The Channel Islands
Leave Your Watch Behind, and Take it Slow
Tucked into an elbow of the Gulf of Saint Malo, the Channel Islands are in fact closer to France than England. While some people may recognize the names of the two biggest islands, Jersey and Guernsey, because of their namesake cows, the islands are a lot more than cows and cream. Victor Hugo, a resident for almost two decades, described the islands as “morsels of France fallen into the sea and gathered up by England.” The cuisine has a wonderful French flair, with a predominance of local fish and seafood, plus British traditions such as English breakfasts and cream teas. The climate is mild, with more sun than the English mainland, and local produce abounds.
Prehistoric sites strewn throughout the islands, include dozens of dolmens (burial sites) and menhirs (standing stones) and massive burial mounds. Ancient fortifications sit beside majestic castles. Fortified 19th century towers line the shores of Jersey and Guernsey like stone sentinels.
The Channel islands were occupied by the Nazis during World War II and several immense fortifications remain. Of particular interest are two underground hospitals. The one on Jersey has been converted into the Jersey War Tunnels Museum and documents both the history of the islands and the hardships that locals endured during the war years. The more than a mile of excavated corridors and rooms of the German Military Underground Hospital on Guernsey remain pretty much as they were during the war. A few rooms have been left untouched, with simple hospital beds and a dim surgery, a chilling reminder of war. In St Helier, Jersey’s main town, the Occupation Tapestry’s 12 panels—each meticulously handmade by one of the 12 Jersey parishes—depict the story of the occupation.
Both Jersey and Guernsey boast magnificent cliff paths that hug the coast and offer views of stunning harbors and rocky seascapes before dipping down into picturesque coves and villages.
Discover Jersey on Foot describes a huge selection of guided walks, both in town and around the island. Walks led by qualified guides take you to wetlands and headlands, through verdant valleys, and on after-dark excursions. Guernsey offers in-town history walks, as well as interesting country walks.
Jersey’s Green Lane scheme was developed to maintain the quiet, natural character of many of its tree-lined lanes. Green Lanes give priority to walkers, cyclists, and equestrians. Jersey Tourism offers two guided cycle tours per week, and the Cycle Jersey Map covers seven signposted routes. Guernsey’s booklet, Guernsey Cycle Tours, features routes along the coast and through picture-postcard parishes. The island’s Ruettes Tranquilles (peaceful lanes), like Jersey’s Green Lane scheme, limits all traffic to 15 mph.
Gerald Durrell founded the Durrell Wildlife Conservation Trust and Zoo (www.durrellwildlife.org) over 40 years ago. Known locally as the Jersey Zoo, the 25 acres devoted to endangered species is a sanctuary and breeding center.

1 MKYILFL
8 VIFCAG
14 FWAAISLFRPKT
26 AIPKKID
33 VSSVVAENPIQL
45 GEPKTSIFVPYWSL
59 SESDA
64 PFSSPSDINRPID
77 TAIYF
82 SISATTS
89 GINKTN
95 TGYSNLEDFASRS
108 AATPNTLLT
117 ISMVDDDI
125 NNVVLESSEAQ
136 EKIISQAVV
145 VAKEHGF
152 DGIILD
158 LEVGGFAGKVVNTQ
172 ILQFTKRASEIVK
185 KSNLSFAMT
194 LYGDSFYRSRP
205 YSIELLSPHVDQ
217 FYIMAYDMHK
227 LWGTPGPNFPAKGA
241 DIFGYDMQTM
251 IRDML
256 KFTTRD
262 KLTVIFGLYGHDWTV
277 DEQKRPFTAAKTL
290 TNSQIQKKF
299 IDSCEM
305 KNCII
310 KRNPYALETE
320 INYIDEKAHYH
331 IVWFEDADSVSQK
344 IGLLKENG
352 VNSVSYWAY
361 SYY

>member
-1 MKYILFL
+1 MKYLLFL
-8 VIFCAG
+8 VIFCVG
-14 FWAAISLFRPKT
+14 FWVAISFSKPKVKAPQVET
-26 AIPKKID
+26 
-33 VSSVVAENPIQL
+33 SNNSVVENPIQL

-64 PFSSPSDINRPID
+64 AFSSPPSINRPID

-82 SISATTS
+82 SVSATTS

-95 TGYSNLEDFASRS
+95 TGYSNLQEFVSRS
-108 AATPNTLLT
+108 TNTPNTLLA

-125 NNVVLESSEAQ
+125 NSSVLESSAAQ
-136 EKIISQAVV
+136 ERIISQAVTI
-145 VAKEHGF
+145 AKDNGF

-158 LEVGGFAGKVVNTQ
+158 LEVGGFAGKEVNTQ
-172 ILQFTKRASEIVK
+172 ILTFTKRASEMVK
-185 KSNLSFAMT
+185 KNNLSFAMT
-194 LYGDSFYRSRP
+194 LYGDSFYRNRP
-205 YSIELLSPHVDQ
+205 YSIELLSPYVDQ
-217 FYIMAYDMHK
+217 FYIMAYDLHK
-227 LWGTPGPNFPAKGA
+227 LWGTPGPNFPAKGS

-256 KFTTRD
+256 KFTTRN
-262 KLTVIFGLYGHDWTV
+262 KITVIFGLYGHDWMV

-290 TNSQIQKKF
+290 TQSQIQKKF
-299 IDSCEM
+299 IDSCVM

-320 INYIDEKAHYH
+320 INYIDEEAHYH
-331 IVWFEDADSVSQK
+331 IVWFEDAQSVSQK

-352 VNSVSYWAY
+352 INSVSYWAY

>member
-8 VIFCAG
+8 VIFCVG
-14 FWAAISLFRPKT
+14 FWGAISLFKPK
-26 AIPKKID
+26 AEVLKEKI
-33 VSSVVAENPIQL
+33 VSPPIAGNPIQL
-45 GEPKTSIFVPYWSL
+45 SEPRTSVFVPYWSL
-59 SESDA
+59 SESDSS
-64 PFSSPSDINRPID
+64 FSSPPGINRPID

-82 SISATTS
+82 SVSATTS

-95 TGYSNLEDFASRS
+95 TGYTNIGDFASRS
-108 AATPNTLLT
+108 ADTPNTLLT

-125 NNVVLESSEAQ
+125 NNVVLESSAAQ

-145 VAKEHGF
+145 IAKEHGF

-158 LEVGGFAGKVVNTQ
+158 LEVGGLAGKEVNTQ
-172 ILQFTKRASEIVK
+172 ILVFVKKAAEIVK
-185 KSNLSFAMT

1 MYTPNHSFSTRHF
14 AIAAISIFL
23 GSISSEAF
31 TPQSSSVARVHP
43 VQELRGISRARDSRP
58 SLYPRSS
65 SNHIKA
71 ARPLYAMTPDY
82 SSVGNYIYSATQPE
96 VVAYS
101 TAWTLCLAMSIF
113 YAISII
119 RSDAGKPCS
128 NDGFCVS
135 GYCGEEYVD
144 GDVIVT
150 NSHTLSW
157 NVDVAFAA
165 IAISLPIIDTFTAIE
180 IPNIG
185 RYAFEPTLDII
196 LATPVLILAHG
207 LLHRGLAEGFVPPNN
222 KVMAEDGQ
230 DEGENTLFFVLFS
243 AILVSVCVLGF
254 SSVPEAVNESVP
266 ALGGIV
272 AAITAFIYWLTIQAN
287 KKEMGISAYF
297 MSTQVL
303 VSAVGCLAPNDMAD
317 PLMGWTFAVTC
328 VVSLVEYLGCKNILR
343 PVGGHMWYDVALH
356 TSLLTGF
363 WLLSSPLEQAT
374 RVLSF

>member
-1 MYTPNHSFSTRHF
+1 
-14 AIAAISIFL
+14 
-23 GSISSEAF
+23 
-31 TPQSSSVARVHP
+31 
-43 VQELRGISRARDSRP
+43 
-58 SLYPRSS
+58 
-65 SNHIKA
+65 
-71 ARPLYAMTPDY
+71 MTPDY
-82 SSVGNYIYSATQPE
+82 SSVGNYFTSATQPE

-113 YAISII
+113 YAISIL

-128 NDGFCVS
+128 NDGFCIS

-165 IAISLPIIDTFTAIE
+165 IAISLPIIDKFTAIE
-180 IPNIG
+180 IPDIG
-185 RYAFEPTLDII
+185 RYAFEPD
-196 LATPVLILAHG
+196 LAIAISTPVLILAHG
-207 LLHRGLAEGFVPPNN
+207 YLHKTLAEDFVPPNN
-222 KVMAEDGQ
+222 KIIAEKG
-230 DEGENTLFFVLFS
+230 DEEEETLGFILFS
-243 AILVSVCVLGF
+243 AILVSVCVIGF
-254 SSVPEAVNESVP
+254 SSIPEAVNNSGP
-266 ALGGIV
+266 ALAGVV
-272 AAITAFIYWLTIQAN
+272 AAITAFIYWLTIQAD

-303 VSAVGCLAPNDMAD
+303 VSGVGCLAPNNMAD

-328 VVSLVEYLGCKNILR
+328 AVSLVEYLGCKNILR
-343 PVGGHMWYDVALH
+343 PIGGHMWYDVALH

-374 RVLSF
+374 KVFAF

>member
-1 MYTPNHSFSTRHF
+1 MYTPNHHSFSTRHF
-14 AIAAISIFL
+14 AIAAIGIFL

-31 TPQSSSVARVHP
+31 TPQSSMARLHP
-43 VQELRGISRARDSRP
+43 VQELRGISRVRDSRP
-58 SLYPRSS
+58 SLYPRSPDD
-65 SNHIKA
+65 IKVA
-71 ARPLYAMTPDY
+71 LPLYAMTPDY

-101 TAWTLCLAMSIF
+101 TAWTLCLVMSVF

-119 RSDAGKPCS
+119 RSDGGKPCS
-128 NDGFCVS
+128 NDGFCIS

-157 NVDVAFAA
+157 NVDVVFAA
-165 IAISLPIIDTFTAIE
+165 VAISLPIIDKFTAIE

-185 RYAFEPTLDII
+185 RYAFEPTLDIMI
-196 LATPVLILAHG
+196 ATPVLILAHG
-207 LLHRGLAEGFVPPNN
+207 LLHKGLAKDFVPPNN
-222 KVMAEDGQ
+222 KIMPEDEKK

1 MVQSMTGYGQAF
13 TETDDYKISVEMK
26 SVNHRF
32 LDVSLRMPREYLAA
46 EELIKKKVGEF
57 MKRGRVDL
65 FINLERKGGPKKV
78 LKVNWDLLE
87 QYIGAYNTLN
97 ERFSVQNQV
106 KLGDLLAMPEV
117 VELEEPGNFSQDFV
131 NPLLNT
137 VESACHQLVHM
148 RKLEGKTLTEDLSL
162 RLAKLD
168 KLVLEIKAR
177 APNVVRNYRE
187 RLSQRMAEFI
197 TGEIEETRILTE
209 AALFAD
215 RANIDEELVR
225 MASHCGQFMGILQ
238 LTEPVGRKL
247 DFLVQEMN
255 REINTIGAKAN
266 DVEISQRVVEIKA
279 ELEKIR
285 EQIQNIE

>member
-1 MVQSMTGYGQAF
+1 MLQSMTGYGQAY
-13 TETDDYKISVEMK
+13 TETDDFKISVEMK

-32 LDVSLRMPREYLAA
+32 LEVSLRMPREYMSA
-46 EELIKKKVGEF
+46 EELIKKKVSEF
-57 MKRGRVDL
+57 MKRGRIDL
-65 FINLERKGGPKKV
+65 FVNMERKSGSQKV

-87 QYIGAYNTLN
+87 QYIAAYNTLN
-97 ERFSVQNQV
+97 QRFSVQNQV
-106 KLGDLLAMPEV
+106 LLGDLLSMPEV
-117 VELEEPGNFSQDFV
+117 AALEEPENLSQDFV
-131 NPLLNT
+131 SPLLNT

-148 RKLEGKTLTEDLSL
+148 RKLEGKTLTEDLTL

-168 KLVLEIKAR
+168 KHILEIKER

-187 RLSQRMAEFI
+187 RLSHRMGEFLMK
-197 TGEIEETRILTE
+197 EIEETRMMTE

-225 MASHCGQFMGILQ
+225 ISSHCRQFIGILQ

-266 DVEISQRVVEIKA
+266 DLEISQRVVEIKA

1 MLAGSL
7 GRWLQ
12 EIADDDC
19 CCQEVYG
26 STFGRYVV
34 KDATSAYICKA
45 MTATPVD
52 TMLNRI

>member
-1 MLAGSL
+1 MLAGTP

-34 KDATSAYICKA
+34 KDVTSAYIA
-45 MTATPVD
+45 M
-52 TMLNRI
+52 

While the two largest islands deserve a central place on any itinerary, several “small” islands, particularly Sark and Herm, both an easy day trip by boat from Guernsey, should not be missed.
The island of Sark is only a 45-minute boat ride from Guernsey, but set your watch back hundreds of years. Many of the buildings date back several centuries, and the ones more recently built meld with the ancient ones. Transportation options for locals and visitors alike are by foot, bicycle, or horse-drawn carriage.
Cycling is the best way to see the island. A day of leisurely cycling will allow you to cover Sark and its sibling Little Sark, attached by a precipitous neck of land, arguably one of the most spectacular seascapes to be found in the world. Consider staying overnight at one of the island’s half-dozen lodgings before returning to the 21st century.
For More Info
Jersey Tourism has a comprehensive web site (www.jersey.com). It includes walking and cycling information and even provides the bus routes to get you to Hogue Bie.
Guernsey Tourist Board has an equally impressive web site (www.guernseytouristboard.com).
For information on Alderney go to www.alderney.gov.gg, for tiny Herm, www.herm-island.com, and for Sark, www.sark-tourism.com.
Getting to the Islands: Several airlines operate flights from both England and Continental Europe to the main islands. Ferry service is available from several points on the English mainland by Condor (www.condorferries.com).
Getting Around: Car rental is available on Jersey, Guernsey, and Alderney. Extensive bus service on Jersey is operated by Connex (www.thisisjersey.com/travel/bus), and Easylink buses connect Jersey’s attractions. On Guernsey, efficient Island Coachways (www.gov.gg) covers the island. For bicycle rental on Jersey contact Zebra Cycle Hire (www.zebrahire.com) and on Guernsey head to Millard Cycles (www.millards.org). For bikes on Sark, contact Avenue Cycles (email@example.com).
Books: For preliminary reading, the beautifully photographed Insight Guides: Channel Islands filled with background and cultural information as well as information on what to see and do. More portable are the two Insight Compact Guides, Jersey and Guernsey with Herm, Sark & Alderney, available in the U.K. only. Michelin’s In Your Pocket: Channel Islands is a handy book to carry along.